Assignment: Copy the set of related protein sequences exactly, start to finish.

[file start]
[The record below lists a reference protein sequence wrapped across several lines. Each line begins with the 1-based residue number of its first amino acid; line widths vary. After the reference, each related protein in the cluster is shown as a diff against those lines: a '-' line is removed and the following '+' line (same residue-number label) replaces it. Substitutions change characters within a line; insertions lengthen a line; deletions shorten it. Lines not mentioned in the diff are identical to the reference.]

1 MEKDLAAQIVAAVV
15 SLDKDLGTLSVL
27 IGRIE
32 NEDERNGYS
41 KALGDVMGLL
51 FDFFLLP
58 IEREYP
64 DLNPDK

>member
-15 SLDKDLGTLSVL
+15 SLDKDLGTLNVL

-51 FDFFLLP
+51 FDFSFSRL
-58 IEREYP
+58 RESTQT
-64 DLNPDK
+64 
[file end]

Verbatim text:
[The record below lists a reference protein sequence wrapped across several lines. Each line begins with the 1-based residue number of its first amino acid; line widths vary. After the reference, each related protein in the cluster is shown as a diff against those lines: a '-' line is removed and the following '+' line (same residue-number label) replaces it. Substitutions change characters within a line; insertions lengthen a line; deletions shorten it. Lines not mentioned in the diff are identical to the reference.]

1 MEKDLAAQIVAAVV
15 SLDKDLGTLSVL
27 IGRIE
32 NEDERNGYS
41 KALGDVMGLL
51 FDFFLLP
58 IEREYP
64 DLNPDK

>member
-15 SLDKDLGTLSVL
+15 SLDKDLGTLNVL

-51 FDFFLLP
+51 FDFSFSRL
-58 IEREYP
+58 RESTQT
-64 DLNPDK
+64 